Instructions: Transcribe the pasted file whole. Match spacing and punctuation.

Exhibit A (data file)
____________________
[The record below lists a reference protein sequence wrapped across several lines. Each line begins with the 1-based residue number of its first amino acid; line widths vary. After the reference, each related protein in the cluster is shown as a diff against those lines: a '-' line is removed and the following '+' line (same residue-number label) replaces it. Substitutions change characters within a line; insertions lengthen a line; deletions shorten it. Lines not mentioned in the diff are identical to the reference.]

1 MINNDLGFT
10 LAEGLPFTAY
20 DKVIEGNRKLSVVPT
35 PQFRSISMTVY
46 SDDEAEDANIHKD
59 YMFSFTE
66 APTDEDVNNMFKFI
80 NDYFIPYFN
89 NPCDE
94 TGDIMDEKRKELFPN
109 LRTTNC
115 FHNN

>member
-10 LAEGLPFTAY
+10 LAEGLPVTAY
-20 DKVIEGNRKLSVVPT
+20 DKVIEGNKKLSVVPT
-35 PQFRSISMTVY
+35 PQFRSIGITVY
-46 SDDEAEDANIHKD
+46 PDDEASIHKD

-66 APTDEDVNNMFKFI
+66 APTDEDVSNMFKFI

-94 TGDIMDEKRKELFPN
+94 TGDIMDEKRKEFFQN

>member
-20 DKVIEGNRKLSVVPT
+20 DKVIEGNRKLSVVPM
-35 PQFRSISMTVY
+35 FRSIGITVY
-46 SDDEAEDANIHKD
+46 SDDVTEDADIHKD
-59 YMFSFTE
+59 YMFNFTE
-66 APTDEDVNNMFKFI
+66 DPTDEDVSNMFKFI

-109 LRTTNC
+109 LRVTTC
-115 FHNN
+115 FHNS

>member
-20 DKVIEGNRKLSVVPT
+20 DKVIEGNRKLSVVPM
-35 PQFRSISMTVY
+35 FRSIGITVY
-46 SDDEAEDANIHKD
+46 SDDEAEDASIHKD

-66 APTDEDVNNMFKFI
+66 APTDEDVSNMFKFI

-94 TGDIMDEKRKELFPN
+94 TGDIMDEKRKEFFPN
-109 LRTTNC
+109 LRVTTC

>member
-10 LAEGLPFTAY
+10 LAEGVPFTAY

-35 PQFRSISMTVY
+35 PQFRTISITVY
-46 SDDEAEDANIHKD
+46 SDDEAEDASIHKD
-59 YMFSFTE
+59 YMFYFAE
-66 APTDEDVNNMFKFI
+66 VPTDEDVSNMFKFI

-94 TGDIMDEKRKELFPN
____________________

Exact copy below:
[The record below lists a reference protein sequence wrapped across several lines. Each line begins with the 1-based residue number of its first amino acid; line widths vary. After the reference, each related protein in the cluster is shown as a diff against those lines: a '-' line is removed and the following '+' line (same residue-number label) replaces it. Substitutions change characters within a line; insertions lengthen a line; deletions shorten it. Lines not mentioned in the diff are identical to the reference.]

1 MINNDLGFT
10 LAEGLPFTAY
20 DKVIEGNRKLSVVPT
35 PQFRSISMTVY
46 SDDEAEDANIHKD
59 YMFSFTE
66 APTDEDVNNMFKFI
80 NDYFIPYFN
89 NPCDE
94 TGDIMDEKRKELFPN
109 LRTTNC
115 FHNN

>member
-10 LAEGLPFTAY
+10 LAEGLPVTAY
-20 DKVIEGNRKLSVVPT
+20 DKVIEGNKKLSVVPT
-35 PQFRSISMTVY
+35 PQFRSIGITVY
-46 SDDEAEDANIHKD
+46 PDDEASIHKD

-66 APTDEDVNNMFKFI
+66 APTDEDVSNMFKFI

-94 TGDIMDEKRKELFPN
+94 TGDIMDEKRKEFFQN

>member
-20 DKVIEGNRKLSVVPT
+20 DKVIEGNRKLSVVPM
-35 PQFRSISMTVY
+35 FRSIGITVY
-46 SDDEAEDANIHKD
+46 SDDVTEDADIHKD
-59 YMFSFTE
+59 YMFNFTE
-66 APTDEDVNNMFKFI
+66 DPTDEDVSNMFKFI

-109 LRTTNC
+109 LRVTTC
-115 FHNN
+115 FHNS

>member
-20 DKVIEGNRKLSVVPT
+20 DKVIEGNRKLSVVPM
-35 PQFRSISMTVY
+35 FRSIGITVY
-46 SDDEAEDANIHKD
+46 SDDEAEDASIHKD

-66 APTDEDVNNMFKFI
+66 APTDEDVSNMFKFI

-94 TGDIMDEKRKELFPN
+94 TGDIMDEKRKEFFPN
-109 LRTTNC
+109 LRVTTC

>member
-10 LAEGLPFTAY
+10 LAEGVPFTAY

-35 PQFRSISMTVY
+35 PQFRTISITVY
-46 SDDEAEDANIHKD
+46 SDDEAEDASIHKD
-59 YMFSFTE
+59 YMFYFAE
-66 APTDEDVNNMFKFI
+66 VPTDEDVSNMFKFI

-94 TGDIMDEKRKELFPN